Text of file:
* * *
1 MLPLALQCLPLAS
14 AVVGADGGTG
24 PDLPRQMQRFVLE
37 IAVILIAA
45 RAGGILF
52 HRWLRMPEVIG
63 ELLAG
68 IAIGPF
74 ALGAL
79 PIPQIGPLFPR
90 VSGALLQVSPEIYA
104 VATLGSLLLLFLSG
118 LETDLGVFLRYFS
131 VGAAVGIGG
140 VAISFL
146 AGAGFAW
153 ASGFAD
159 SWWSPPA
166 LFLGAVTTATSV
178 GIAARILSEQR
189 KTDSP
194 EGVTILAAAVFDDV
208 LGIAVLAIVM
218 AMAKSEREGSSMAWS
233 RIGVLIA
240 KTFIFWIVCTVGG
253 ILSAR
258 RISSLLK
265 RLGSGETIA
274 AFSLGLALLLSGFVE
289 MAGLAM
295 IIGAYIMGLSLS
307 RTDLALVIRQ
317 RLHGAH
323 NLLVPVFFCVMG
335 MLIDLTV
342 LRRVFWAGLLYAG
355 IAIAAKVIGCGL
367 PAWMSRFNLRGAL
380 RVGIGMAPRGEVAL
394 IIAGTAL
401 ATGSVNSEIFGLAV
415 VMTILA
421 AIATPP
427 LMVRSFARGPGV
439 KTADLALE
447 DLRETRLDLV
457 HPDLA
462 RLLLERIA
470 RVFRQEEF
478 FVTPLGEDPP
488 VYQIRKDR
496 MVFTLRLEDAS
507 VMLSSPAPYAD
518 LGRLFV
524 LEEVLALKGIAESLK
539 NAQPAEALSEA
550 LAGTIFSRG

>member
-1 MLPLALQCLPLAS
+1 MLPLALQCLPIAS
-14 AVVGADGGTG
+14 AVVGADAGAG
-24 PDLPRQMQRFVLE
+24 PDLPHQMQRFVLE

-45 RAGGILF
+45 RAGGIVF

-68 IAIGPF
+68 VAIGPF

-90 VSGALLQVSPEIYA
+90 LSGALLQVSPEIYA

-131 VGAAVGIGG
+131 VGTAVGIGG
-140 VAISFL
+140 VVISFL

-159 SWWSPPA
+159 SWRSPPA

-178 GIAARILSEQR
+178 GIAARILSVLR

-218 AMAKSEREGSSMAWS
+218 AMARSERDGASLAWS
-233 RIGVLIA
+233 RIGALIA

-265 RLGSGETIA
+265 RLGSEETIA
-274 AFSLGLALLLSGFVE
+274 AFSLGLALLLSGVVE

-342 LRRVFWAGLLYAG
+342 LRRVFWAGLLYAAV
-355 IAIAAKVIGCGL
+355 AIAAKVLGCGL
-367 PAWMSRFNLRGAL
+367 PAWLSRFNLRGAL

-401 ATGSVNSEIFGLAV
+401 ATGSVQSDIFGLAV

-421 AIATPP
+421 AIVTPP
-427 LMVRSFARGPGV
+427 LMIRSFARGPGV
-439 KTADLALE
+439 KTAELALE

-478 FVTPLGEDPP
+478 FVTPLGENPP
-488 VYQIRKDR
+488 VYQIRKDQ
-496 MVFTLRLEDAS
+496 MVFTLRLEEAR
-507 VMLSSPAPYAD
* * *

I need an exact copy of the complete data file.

1 MLPLALQCLPLAS
14 AVVGADGGTG
24 PDLPRQMQRFVLE
37 IAVILIAA
45 RAGGILF
52 HRWLRMPEVIG
63 ELLAG
68 IAIGPF
74 ALGAL
79 PIPQIGPLFPR
90 VSGALLQVSPEIYA
104 VATLGSLLLLFLSG
118 LETDLGVFLRYFS
131 VGAAVGIGG
140 VAISFL
146 AGAGFAW
153 ASGFAD
159 SWWSPPA
166 LFLGAVTTATSV
178 GIAARILSEQR
189 KTDSP
194 EGVTILAAAVFDDV
208 LGIAVLAIVM
218 AMAKSEREGSSMAWS
233 RIGVLIA
240 KTFIFWIVCTVGG
253 ILSAR
258 RISSLLK
265 RLGSGETIA
274 AFSLGLALLLSGFVE
289 MAGLAM
295 IIGAYIMGLSLS
307 RTDLALVIRQ
317 RLHGAH
323 NLLVPVFFCVMG
335 MLIDLTV
342 LRRVFWAGLLYAG
355 IAIAAKVIGCGL
367 PAWMSRFNLRGAL
380 RVGIGMAPRGEVAL
394 IIAGTAL
401 ATGSVNSEIFGLAV
415 VMTILA
421 AIATPP
427 LMVRSFARGPGV
439 KTADLALE
447 DLRETRLDLV
457 HPDLA
462 RLLLERIA
470 RVFRQEEF
478 FVTPLGEDPP
488 VYQIRKDR
496 MVFTLRLEDAS
507 VMLSSPAPYAD
518 LGRLFV
524 LEEVLALKGIAESLK
539 NAQPAEALSEA
550 LAGTIFSRG

>member
-1 MLPLALQCLPLAS
+1 MLPLALQCLPIAS
-14 AVVGADGGTG
+14 AVVGADAGAG
-24 PDLPRQMQRFVLE
+24 PDLPHQMQRFVLE

-45 RAGGILF
+45 RAGGIVF

-68 IAIGPF
+68 VAIGPF

-90 VSGALLQVSPEIYA
+90 LSGALLQVSPEIYA

-131 VGAAVGIGG
+131 VGTAVGIGG
-140 VAISFL
+140 VVISFL

-159 SWWSPPA
+159 SWRSPPA

-178 GIAARILSEQR
+178 GIAARILSVLR

-218 AMAKSEREGSSMAWS
+218 AMARSERDGASLAWS
-233 RIGVLIA
+233 RIGALIA

-265 RLGSGETIA
+265 RLGSEETIA
-274 AFSLGLALLLSGFVE
+274 AFSLGLALLLSGVVE

-342 LRRVFWAGLLYAG
+342 LRRVFWAGLLYAAV
-355 IAIAAKVIGCGL
+355 AIAAKVLGCGL
-367 PAWMSRFNLRGAL
+367 PAWLSRFNLRGAL

-401 ATGSVNSEIFGLAV
+401 ATGSVQSDIFGLAV

-421 AIATPP
+421 AIVTPP
-427 LMVRSFARGPGV
+427 LMIRSFARGPGV
-439 KTADLALE
+439 KTAELALE

-478 FVTPLGEDPP
+478 FVTPLGENPP
-488 VYQIRKDR
+488 VYQIRKDQ
-496 MVFTLRLEDAS
+496 MVFTLRLEEAR
-507 VMLSSPAPYAD